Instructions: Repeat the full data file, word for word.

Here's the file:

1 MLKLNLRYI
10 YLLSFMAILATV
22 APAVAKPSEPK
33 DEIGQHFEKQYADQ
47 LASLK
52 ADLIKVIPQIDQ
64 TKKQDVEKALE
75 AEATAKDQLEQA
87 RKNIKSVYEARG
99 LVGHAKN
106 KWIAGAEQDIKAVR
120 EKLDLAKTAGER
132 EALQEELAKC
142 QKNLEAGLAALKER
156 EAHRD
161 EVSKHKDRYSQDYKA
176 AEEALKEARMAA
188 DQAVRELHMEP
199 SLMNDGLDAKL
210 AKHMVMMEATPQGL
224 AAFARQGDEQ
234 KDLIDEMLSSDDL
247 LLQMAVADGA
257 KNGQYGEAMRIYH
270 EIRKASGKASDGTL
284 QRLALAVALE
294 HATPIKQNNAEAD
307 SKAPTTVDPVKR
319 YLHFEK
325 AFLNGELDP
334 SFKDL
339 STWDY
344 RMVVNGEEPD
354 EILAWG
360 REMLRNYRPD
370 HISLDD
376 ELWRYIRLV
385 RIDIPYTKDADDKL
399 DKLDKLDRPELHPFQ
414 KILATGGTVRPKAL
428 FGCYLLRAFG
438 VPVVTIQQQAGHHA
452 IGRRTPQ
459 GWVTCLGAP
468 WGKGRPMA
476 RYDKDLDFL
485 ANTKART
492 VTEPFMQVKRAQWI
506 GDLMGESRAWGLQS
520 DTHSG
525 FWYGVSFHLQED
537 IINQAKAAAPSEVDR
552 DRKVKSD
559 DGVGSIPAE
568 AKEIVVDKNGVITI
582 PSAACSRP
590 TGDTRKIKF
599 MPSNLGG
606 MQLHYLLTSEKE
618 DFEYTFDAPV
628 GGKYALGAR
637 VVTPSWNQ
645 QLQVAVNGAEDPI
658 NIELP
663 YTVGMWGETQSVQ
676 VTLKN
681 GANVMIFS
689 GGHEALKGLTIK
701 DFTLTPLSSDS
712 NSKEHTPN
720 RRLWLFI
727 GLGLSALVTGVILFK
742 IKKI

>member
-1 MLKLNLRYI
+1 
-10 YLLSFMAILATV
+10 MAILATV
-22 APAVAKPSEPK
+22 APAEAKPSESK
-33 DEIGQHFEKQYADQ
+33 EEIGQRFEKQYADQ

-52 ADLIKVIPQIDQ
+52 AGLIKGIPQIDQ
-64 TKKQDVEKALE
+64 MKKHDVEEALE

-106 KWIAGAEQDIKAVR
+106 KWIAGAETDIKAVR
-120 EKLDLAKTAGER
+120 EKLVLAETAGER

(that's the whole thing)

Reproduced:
1 MLKLNLRYI
10 YLLSFMAILATV
22 APAVAKPSEPK
33 DEIGQHFEKQYADQ
47 LASLK
52 ADLIKVIPQIDQ
64 TKKQDVEKALE
75 AEATAKDQLEQA
87 RKNIKSVYEARG
99 LVGHAKN
106 KWIAGAEQDIKAVR
120 EKLDLAKTAGER
132 EALQEELAKC
142 QKNLEAGLAALKER
156 EAHRD
161 EVSKHKDRYSQDYKA
176 AEEALKEARMAA
188 DQAVRELHMEP
199 SLMNDGLDAKL
210 AKHMVMMEATPQGL
224 AAFARQGDEQ
234 KDLIDEMLSSDDL
247 LLQMAVADGA
257 KNGQYGEAMRIYH
270 EIRKASGKASDGTL
284 QRLALAVALE
294 HATPIKQNNAEAD
307 SKAPTTVDPVKR
319 YLHFEK
325 AFLNGELDP
334 SFKDL
339 STWDY
344 RMVVNGEEPD
354 EILAWG
360 REMLRNYRPD
370 HISLDD
376 ELWRYIRLV
385 RIDIPYTKDADDKL
399 DKLDKLDRPELHPFQ
414 KILATGGTVRPKAL
428 FGCYLLRAFG
438 VPVVTIQQQAGHHA
452 IGRRTPQ
459 GWVTCLGAP
468 WGKGRPMA
476 RYDKDLDFL
485 ANTKART
492 VTEPFMQVKRAQWI
506 GDLMGESRAWGLQS
520 DTHSG
525 FWYGVSFHLQED
537 IINQAKAAAPSEVDR
552 DRKVKSD
559 DGVGSIPAE
568 AKEIVVDKNGVITI
582 PSAACSRP
590 TGDTRKIKF
599 MPSNLGG
606 MQLHYLLTSEKE
618 DFEYTFDAPV
628 GGKYALGAR
637 VVTPSWNQ
645 QLQVAVNGAEDPI
658 NIELP
663 YTVGMWGETQSVQ
676 VTLKN
681 GANVMIFS
689 GGHEALKGLTIK
701 DFTLTPLSSDS
712 NSKEHTPN
720 RRLWLFI
727 GLGLSALVTGVILFK
742 IKKI

>member
-1 MLKLNLRYI
+1 
-10 YLLSFMAILATV
+10 MAILATV
-22 APAVAKPSEPK
+22 APAEAKPSESK
-33 DEIGQHFEKQYADQ
+33 EEIGQRFEKQYADQ

-52 ADLIKVIPQIDQ
+52 AGLIKGIPQIDQ
-64 TKKQDVEKALE
+64 MKKHDVEEALE

-106 KWIAGAEQDIKAVR
+106 KWIAGAETDIKAVR
-120 EKLDLAKTAGER
+120 EKLVLAETAGER